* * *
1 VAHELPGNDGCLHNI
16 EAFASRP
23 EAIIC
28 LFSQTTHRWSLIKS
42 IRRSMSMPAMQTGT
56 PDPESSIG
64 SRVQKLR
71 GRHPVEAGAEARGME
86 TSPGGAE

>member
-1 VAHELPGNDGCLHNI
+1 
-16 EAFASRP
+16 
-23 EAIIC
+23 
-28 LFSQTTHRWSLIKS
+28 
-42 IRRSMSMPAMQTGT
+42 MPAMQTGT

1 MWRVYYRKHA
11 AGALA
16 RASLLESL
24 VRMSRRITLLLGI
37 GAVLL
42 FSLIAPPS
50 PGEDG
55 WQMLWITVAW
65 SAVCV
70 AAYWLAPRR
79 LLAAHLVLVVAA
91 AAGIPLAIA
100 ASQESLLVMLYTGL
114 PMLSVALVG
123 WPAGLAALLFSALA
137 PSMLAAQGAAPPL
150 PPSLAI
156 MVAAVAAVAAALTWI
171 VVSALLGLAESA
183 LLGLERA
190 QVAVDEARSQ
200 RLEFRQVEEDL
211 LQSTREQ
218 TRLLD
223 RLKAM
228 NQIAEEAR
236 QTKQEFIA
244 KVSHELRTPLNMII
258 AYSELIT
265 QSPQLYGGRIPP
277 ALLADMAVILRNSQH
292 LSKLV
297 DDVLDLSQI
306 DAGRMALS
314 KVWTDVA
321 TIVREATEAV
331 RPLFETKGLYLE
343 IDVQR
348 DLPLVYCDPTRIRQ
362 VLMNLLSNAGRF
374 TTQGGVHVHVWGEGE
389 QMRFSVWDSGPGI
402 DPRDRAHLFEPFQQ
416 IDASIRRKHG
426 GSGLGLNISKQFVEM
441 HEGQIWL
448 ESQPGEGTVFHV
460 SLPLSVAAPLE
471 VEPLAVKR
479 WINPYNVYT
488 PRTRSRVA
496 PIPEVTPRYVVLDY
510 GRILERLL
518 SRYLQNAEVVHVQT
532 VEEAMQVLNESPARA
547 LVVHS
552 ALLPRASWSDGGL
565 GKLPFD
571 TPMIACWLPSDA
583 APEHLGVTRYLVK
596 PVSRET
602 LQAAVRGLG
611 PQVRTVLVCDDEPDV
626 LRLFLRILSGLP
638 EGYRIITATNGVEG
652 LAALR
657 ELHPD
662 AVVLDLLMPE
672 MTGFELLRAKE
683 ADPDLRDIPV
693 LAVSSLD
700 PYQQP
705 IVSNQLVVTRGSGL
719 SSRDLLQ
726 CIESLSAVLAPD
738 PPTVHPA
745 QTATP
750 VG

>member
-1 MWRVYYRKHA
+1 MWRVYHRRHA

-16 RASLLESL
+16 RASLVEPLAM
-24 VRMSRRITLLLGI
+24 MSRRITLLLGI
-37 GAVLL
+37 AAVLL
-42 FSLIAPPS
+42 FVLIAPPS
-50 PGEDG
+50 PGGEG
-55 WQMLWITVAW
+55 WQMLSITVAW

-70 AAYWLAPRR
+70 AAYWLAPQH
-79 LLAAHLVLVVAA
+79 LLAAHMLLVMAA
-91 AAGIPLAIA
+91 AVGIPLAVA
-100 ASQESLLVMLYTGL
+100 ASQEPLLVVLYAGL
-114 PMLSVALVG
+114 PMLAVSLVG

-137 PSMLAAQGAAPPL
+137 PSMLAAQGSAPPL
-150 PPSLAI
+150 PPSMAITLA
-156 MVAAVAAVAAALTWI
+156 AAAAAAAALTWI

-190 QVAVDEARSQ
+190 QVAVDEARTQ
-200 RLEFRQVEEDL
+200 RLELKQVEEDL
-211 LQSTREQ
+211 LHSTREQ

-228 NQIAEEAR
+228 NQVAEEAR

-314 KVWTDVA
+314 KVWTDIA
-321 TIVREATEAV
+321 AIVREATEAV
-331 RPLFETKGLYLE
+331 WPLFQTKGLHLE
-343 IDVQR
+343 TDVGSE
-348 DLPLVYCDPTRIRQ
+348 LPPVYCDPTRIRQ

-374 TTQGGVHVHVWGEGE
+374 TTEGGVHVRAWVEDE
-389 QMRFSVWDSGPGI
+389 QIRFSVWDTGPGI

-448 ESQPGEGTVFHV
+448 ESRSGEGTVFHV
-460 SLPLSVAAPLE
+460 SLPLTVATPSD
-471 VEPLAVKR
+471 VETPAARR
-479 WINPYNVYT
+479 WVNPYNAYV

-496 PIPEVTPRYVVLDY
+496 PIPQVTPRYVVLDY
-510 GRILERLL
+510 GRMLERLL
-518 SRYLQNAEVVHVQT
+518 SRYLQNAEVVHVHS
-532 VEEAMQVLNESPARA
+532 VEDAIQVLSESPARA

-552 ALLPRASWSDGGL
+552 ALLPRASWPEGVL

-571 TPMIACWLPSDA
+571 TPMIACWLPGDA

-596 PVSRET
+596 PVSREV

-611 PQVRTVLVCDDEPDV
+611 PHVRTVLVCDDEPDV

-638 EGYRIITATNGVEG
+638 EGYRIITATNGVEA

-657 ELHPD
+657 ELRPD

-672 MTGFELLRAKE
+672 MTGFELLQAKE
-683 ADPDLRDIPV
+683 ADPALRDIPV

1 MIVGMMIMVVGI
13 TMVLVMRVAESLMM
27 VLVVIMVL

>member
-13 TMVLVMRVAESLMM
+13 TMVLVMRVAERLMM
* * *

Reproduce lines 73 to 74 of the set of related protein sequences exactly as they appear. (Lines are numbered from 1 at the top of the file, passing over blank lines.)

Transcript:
510 GRILERLL
518 SRYLQNAEVVHVQT